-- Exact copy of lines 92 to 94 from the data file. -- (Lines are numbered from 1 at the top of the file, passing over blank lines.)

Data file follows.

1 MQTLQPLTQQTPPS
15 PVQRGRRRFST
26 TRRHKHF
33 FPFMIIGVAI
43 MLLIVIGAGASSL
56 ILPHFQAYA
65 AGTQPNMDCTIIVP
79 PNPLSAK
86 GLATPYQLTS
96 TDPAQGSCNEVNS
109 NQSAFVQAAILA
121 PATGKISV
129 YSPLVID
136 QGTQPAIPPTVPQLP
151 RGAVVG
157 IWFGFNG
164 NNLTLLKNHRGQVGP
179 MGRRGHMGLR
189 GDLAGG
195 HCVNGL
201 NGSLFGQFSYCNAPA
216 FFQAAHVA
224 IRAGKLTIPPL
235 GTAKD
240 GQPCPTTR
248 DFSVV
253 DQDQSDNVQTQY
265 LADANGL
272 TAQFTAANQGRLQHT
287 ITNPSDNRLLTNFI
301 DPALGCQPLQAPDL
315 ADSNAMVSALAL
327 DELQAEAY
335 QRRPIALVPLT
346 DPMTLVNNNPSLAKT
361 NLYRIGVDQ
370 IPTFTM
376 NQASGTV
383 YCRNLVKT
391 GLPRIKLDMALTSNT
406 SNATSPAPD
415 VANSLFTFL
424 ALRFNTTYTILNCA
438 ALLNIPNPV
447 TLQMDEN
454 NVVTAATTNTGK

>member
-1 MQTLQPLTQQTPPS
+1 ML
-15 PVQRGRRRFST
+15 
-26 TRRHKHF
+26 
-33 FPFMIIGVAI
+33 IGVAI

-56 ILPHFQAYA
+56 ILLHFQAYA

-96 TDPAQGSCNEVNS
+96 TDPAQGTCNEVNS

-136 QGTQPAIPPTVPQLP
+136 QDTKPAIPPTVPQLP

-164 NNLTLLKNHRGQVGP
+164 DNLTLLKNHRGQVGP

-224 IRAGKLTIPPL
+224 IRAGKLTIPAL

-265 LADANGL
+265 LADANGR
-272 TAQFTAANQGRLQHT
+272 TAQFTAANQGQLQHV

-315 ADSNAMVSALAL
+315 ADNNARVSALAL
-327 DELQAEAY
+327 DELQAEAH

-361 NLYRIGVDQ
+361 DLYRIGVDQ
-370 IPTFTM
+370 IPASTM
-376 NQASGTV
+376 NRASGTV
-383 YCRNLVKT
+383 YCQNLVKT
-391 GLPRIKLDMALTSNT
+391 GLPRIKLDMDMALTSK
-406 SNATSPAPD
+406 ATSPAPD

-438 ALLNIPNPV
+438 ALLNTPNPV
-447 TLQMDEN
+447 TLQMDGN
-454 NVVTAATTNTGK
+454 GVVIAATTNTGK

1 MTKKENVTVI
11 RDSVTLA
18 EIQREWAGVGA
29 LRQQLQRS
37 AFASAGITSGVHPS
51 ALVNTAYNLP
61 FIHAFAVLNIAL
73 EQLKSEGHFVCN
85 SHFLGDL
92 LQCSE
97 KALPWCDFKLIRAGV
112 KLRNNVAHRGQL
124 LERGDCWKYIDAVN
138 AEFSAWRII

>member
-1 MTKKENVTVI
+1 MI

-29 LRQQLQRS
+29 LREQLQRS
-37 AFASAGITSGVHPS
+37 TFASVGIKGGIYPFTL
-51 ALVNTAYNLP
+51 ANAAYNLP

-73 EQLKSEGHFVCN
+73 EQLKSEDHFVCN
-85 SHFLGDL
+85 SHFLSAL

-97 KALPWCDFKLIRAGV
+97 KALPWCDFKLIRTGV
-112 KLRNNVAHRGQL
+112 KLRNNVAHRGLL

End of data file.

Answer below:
1 MTKKENVTVI
11 RDSVTLA
18 EIQREWAGVGA